This is where it becomes really important to limit your inputs. There are plenty of things you can do to minimise this assault on your senses. Turn off notifications, remove apps from your phone if you have to, delay checking email until later in the day and avoid mainstream media at all costs (if you want to protect your mental health!).

I was talking to someone once who always seemed to be overwhelmed and depressed by the state of the world yet continued to digest the very mainstream media that perpetuated that state. I make a conscious choice not to watch or read mainstream media, precisely because I know that is designed to play on our fears in order to maximise profits.

If there are inputs in your life that don’t serve you, my best advice is to limit or eliminate them. This can take time, but it’s often easier to do than you think. Next time you’re on the receiving end of something that leaves you feeling overwhelmed ask yourself, can I eliminate this somehow? (unsubscribe, block, remove notifications or stop participating in).

4. Watch your mindset.

Sometimes when we have found something overwhelming in the past (like schedules, social media, finances or planning), we develop a fixed mindset around it, i.e. we get very black and white about it. We start to believe that we just don’t do well with that thing and immediately start to feel overwhelmed when faced with it.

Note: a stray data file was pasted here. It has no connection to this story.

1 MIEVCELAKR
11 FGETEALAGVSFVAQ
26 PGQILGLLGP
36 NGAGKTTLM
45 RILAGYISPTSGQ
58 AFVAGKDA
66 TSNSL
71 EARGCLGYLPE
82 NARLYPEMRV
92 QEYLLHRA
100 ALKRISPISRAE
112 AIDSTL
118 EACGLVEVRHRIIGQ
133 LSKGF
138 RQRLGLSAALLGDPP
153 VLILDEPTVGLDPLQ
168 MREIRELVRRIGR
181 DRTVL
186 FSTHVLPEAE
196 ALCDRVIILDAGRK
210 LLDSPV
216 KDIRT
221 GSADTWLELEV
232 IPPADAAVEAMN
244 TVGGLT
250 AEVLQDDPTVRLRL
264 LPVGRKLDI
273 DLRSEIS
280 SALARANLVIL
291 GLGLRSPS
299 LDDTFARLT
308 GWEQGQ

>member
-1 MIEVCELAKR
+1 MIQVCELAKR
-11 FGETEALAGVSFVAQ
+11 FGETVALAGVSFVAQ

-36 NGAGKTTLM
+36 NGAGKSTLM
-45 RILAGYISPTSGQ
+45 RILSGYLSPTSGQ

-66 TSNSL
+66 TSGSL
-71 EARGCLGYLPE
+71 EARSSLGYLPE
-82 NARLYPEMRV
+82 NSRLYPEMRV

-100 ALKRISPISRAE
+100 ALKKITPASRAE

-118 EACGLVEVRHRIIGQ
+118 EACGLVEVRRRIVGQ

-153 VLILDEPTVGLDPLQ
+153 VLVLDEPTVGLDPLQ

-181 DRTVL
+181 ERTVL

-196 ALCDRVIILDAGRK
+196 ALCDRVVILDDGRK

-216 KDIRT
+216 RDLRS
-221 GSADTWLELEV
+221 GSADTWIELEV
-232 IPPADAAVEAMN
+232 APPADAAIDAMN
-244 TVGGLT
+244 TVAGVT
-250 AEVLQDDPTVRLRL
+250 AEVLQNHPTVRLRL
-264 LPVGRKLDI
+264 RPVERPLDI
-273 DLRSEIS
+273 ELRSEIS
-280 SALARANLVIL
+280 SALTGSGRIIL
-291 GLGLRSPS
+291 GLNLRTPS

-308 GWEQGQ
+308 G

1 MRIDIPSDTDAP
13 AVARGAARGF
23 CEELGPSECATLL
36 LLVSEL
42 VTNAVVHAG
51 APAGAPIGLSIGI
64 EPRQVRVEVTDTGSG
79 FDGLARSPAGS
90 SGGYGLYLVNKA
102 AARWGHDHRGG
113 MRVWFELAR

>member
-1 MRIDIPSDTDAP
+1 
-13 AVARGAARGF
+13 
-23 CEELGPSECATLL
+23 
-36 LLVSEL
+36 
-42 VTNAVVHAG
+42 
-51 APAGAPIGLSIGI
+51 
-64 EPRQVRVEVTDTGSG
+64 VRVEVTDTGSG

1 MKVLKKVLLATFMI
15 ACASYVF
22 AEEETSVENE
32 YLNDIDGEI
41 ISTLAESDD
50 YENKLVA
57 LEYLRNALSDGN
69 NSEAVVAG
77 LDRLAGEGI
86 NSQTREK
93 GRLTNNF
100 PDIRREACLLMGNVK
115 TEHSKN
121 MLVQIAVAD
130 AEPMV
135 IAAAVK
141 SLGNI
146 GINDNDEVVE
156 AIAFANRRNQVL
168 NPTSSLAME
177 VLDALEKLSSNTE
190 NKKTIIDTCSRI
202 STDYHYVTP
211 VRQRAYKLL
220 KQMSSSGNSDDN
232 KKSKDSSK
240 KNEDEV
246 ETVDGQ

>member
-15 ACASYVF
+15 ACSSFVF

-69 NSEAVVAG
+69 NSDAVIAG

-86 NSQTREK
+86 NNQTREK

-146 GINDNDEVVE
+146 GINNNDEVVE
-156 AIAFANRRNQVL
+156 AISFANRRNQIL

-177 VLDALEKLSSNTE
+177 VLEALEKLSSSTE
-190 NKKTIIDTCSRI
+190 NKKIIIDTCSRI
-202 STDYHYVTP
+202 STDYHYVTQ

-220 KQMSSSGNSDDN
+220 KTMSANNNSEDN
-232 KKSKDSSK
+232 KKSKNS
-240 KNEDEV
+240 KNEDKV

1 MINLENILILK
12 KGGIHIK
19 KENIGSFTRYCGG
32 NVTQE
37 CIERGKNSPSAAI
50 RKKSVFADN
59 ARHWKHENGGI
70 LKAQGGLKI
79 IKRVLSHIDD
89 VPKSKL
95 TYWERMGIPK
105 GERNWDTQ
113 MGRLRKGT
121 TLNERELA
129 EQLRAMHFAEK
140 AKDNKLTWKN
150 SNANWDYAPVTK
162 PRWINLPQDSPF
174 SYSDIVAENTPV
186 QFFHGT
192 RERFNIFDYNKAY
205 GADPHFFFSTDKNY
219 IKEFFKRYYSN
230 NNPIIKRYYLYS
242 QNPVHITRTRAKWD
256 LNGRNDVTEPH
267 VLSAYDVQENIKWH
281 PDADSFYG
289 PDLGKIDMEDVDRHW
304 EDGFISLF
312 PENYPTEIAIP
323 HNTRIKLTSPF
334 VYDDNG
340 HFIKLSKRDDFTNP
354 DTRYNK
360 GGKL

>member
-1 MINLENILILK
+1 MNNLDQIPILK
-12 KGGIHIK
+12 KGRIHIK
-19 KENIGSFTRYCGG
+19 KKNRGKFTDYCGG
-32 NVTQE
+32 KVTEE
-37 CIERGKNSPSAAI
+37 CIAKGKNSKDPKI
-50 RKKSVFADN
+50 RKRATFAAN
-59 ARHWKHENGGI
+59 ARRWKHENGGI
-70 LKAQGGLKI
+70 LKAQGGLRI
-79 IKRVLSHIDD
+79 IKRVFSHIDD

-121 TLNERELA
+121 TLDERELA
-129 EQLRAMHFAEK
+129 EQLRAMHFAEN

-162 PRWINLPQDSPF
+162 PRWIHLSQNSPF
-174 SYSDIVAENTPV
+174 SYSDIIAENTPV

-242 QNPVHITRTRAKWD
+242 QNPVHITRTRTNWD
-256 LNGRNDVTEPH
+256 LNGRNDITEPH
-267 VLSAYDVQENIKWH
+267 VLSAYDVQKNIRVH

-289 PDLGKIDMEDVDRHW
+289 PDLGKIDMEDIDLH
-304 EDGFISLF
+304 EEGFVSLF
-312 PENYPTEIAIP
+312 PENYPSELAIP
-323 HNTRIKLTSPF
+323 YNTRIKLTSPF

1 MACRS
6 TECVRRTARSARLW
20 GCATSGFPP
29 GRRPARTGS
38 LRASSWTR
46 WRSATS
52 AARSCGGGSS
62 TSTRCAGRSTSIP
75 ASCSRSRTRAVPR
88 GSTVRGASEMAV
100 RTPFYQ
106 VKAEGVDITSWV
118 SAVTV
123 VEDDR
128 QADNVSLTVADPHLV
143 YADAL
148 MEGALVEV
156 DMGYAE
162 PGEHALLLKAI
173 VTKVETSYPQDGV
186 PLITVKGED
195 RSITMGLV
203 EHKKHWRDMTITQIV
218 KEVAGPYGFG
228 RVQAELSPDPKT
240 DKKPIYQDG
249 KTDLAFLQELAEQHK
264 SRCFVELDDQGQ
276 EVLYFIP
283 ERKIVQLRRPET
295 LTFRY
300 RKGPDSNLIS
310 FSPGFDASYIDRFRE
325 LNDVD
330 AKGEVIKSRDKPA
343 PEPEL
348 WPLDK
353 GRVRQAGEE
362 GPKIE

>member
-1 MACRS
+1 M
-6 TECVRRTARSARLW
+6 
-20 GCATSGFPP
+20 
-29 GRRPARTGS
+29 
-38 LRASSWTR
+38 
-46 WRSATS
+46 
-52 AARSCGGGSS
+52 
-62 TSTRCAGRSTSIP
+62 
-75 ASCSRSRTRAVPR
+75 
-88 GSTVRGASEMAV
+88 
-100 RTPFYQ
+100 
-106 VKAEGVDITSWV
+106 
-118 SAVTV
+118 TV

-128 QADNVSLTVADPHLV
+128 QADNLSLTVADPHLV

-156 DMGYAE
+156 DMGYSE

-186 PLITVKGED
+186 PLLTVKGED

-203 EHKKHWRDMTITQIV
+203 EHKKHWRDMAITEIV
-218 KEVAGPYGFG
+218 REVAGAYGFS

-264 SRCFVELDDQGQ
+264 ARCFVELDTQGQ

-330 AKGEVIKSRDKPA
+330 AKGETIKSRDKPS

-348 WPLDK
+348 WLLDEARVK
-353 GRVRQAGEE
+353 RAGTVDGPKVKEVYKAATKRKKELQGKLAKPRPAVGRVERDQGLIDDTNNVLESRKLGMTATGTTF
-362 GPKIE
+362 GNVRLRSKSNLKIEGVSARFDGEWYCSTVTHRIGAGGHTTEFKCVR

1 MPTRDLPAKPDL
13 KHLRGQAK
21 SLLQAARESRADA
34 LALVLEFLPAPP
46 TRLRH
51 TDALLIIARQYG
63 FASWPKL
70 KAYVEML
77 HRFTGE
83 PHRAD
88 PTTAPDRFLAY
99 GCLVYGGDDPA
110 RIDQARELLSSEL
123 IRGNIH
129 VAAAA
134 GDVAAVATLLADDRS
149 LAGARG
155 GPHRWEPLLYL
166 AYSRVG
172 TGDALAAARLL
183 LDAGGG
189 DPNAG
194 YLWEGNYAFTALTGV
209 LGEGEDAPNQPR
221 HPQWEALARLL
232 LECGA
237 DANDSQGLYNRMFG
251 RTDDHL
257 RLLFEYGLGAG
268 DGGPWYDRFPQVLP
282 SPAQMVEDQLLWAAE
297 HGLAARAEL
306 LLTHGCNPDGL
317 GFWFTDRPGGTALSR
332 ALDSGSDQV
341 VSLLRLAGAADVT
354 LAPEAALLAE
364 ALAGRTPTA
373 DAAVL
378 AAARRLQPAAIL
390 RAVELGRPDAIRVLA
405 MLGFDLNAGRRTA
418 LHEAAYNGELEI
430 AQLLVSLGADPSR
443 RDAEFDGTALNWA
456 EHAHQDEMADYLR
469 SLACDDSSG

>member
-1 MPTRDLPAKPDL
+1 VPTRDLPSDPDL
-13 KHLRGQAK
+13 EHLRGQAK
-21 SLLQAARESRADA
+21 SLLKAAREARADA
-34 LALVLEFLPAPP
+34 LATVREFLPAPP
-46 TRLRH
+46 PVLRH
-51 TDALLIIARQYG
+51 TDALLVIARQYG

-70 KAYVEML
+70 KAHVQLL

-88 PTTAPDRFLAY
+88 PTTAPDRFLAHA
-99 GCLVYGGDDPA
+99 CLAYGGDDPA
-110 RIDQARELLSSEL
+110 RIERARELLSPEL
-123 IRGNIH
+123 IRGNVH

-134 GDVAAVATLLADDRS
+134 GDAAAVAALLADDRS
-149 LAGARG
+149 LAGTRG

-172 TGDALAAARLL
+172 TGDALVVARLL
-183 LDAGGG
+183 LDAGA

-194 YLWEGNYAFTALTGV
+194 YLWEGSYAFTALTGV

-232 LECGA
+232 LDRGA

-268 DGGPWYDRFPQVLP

I’d like to gently challenge you here to cultivate a growth mindset and create space for something new to emerge. I’ll give you a personal example. For years, I told myself that I was terrible at focus and found it very hard to concentrate for more than a few minutes at a time. After living for several years with someone who is incredibly focused (sometimes to the extreme), I started to notice my own capacity for focused work increase.

When I allowed myself to question the assumption that I was a person who was very easily distracted and therefore unable to focus, change became possible. These days I wouldn’t dream of describing myself as unfocused — quite the opposite. I’m perfectly capable of sitting down to a piece of work and getting into a focused state for several hours if I have to. By allowing myself to believe that I could become a focused person and working on the skillset to achieve that, I became one.

Consider when in your business life you always revert to a state of overwhelm, is there a possible mindset shift here?

6. Shine a light.

Fear lives in the dark — when we shine a light on something, it can become less scary and overwhelming, If we’re scared of numbers, then working on our financials will feel overwhelming and uncomfortable. That’s because there is a barely audible script running in the background telling us we don’t know what we’re doing.